I recommend seasoning with oil, garlic, and Parmesan cheese as classic options.
Then, you just roast your broccoli over your fire until they are golden.
Dutch Oven Cornbread
A Dutch oven is perfect for making cornbread with that lovely golden crust.
To make your job easier, I suggest mixing your dry ingredients at home.
Once your campfire is ready, combine them with milk, eggs, and a drip of honey.
You’ll have perfect cornbread in half an hour!
Homemade Naan Bread
If you’re going wild camping and you don’t have any stores nearby, you won’t be able to have fresh bread for longer than the first couple of days.
That is, unless you bake your own.
One really easy and incredibly delicious way to do this is by making your own naan bread. If you use a recipe like this one, you can make naan at the campsite in under half an hour. And you don’t even have to have yeast to do it!
The great thing about naan (other than how delightfully tasty it is) is that it can accompany any meal, or you can use it as a base to make little campfire pizzas for dinner.
Snacks For Side Dishes
If you’re going on a hike, then the easiest way to boost your energy levels is to have some snacks.
These are some of the best options for eating on the go.
Energy Bars & Trail Mix
Chewy, crispy, and delicious, energy bars are my personal favorite for hiking.
Store-bought ones are great, but you can also make these bars at home.
Combine seeds and peanut butter in a pan, then refrigerate for several hours.
Trail mix is also a fantastic option for a higher-calorie, energy-replenishing snack.
Again, you can buy packets at the store, or you can easily make your own at home with your choice of nuts, seeds, and sweets.
Cheese & Crackers
This snack reminds me of middle school, which is maybe why it’s still one of my favorite ones.
It’s just two ingredients – cheese and crackers, in case you missed that part – but it’s delicious!
Mixed Nuts & Dried Fruits
These mixes might not seem like much, but boy are they great for giving you energy.
Nuts have a high caloric value, so you don’t need many of them to get energy.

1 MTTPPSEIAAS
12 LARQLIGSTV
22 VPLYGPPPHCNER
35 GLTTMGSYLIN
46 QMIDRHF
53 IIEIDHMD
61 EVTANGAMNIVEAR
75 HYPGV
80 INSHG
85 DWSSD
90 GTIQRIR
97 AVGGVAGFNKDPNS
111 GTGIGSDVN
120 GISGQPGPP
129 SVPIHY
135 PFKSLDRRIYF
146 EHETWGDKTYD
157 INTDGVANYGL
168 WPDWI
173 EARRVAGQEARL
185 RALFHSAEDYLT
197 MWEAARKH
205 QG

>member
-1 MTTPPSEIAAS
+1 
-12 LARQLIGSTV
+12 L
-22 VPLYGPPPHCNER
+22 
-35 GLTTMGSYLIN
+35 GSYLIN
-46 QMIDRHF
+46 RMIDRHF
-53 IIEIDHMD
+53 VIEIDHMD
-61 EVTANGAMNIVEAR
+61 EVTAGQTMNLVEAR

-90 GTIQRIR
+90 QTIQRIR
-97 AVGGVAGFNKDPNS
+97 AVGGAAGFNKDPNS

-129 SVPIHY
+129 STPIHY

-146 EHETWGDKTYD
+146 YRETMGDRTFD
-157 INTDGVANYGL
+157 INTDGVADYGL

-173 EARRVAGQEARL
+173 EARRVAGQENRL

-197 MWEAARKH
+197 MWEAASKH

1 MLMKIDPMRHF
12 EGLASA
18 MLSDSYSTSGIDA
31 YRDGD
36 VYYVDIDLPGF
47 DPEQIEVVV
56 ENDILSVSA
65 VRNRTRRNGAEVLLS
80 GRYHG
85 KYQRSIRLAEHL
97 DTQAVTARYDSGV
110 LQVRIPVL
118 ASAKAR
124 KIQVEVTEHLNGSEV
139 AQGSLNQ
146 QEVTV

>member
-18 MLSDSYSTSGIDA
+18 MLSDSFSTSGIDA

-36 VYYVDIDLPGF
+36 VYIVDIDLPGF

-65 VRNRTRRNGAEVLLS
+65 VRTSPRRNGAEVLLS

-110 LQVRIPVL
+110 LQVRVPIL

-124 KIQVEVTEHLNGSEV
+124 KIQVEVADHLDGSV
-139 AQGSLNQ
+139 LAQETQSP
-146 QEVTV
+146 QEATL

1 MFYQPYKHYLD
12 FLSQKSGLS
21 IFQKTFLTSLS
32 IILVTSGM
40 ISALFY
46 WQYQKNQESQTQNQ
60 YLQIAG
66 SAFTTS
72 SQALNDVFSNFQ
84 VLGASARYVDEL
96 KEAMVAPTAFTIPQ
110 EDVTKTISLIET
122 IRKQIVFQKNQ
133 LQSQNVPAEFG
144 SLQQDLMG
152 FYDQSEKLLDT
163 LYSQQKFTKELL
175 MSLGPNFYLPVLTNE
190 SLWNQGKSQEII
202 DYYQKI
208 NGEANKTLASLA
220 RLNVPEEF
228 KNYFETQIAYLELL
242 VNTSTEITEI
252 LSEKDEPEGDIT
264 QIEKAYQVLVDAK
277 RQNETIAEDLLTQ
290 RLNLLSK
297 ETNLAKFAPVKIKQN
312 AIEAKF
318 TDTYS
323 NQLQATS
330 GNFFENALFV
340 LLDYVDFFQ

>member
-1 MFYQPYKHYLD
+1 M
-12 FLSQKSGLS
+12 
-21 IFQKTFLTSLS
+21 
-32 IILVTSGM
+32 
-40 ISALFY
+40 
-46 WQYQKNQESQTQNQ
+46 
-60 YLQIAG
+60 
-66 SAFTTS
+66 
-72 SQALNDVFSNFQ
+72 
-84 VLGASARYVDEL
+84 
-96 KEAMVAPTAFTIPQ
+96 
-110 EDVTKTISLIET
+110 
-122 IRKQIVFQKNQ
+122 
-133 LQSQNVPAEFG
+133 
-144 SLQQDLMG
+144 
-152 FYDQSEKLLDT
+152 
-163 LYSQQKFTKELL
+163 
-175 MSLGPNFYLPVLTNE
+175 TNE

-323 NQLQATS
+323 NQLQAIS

You can also throw in some dried fruits, which are sweet and great at giving you fast energy from their sugar.
Ah, the crowd’s favorite. Nothing like a bag of favorite chips to get you going.
These are nice and salty, and high-grain chips provide you with essential carbohydrates for getting some quick energy.
These also make great camping side dishes for things like hamburgers or sandwiches, too.
These cups are great because they’re shelf-stable.
You can load your backpack with applesauce cups or packets, so they’re close whenever you start feeling hungry.
They are great for both kids and adults for a quick snack or a side to any quick lunch or dinner.
If you’re camping with kids, this one is a must.
But even if your group is adult-only, I’m sure most of them would be thrilled to be offered one of these.
A good Jell-O cup is a quick, light, sweet treat that is easily travelable for camping.
Things To Consider For Camping Side Dishes
When choosing what to cook while camping, there are a few things to keep in mind.
Nutrition & Energy Requirements
Camping usually means partaking in different outdoor activities, many of which can be tiring.
That’s why you need to make sure the food you’re eating meets your nutritional requirements.
Overall, that means your meals should have a good balance of protein, carbs, and fats to optimize the energy your body can use while being active.
Food Safety & Storage
While certain ingredients are shelf-stable, many other ingredients require refrigeration.